Hanging On By A Thread

Back in the year 2000, I was a senior in high school. The year consisted mostly of college applications, goofing around in class, and playing sports. Any pressure of doing well in school was alleviated; the work, or damage, was already done, so it was left up to the college gods to determine my fate, as it were. I had a good time.

A big reason for why my senior year was enjoyable was my friends. There was about seven of us that did pretty much everything together. We’d play basketball, go bowling, go to the movies, and hang out on the weekends, and during school we would be in the same classes and have lunch and breaks together. There was a real sense of camaraderie and brotherhood, and though college was on the horizon where our paths would diverge, we felt like the bonds that we created during our formative adolescent years would carry our friendships through a lifetime of different experiences.

Today, I am still friends with only one of those high school guys.

It’s an all too familiar story that for the most part all of us can relate to – losing touch with high school friends. But it’s not just friends from back in high school. The truth is, no matter what stage of life we’re talking about, the friends we make and have can and will likely fall by the wayside. But why is that? Are having our lives go in different directions the reason for this? Is it because people change and are no longer the same version of themselves as they were at a particular time?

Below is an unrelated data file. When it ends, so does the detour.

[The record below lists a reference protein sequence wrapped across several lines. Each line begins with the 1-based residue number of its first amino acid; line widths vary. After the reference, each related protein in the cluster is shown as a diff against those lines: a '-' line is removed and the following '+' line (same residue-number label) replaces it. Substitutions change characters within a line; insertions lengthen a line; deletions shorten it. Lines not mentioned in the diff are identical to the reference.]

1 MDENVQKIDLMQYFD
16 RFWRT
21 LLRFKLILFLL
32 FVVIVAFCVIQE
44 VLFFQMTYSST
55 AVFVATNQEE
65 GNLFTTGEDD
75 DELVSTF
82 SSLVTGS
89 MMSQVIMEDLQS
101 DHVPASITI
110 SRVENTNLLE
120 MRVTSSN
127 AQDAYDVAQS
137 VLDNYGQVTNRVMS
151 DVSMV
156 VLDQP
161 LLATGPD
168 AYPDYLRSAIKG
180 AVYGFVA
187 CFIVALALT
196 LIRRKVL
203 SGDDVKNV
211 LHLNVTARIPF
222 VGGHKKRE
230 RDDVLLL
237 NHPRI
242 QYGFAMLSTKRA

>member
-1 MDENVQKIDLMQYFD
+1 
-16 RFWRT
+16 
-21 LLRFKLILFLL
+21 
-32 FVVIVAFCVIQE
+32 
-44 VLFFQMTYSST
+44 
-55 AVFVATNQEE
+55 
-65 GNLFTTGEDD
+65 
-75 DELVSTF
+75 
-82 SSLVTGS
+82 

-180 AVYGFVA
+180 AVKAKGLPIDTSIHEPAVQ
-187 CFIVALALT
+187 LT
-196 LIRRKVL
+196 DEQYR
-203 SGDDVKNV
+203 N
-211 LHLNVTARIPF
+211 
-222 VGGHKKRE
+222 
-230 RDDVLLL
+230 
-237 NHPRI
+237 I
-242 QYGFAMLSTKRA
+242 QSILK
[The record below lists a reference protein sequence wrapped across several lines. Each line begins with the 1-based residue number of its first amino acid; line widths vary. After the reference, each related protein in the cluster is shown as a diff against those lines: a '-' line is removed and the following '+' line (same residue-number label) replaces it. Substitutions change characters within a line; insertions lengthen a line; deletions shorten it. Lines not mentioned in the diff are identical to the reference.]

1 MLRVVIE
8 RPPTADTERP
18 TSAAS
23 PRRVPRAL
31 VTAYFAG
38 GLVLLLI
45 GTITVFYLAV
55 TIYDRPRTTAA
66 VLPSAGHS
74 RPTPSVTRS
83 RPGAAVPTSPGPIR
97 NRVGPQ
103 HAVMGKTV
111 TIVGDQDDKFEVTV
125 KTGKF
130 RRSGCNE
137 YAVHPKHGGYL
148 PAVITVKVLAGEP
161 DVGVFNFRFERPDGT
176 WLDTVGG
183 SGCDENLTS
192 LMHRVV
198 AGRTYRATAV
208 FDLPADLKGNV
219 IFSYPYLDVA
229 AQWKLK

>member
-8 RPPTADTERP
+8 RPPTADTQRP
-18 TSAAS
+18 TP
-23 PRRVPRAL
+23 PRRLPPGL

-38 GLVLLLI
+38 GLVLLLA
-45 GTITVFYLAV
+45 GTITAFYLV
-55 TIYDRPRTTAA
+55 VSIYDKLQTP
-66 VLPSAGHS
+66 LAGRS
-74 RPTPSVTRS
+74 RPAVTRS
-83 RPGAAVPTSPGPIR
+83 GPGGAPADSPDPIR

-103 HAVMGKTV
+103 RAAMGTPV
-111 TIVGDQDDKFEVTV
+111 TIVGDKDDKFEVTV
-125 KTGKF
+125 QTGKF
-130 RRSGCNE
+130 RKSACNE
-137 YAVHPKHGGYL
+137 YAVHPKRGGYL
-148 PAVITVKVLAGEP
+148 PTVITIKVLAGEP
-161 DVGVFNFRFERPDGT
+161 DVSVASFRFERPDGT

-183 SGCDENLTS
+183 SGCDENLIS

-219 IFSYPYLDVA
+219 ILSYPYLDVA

I think those are all valid explanations, but the one I believe in the most is this: friendships are fragile, and oftentimes a single instance can break them beyond repair.

It’s not as if I had a huge falling out with my high school friends. That was a case of time growing people apart. But let’s look at the friends that we have amassed in our lifetimes, and more specifically, within the last five to ten years. It could be a comment someone said, or what someone did or didn’t do in a certain situation, but little moments in time can have damaging effects on friendships. Maybe a one-time friend made an offensive comment or perhaps someone left us high and dry in a time of need; whatever the case may be, people are quick to bail on friendships.

It’s a combination of things, I suppose. As we get older, our personal thresholds for bullshit decrease. We become more set in our ways and oftentimes less compromising on certain principles. Our time becomes more valuable and in turn we become more selective on whom we choose to spend our time with. Whatever the reason may be, all of our friendships, no matter how close or strong they may seem at the moment, are all hanging by a thread. And the thread can break at any time.

I don’t write all this to paint a grim picture of humanity (even though I tend to be a misanthrope). I write this to point out that we should appreciate the people we call friends today. It’s human nature to take people for granted, so while we are in the good graces of those we call friends and vice versa, let’s do all we can to stay friends.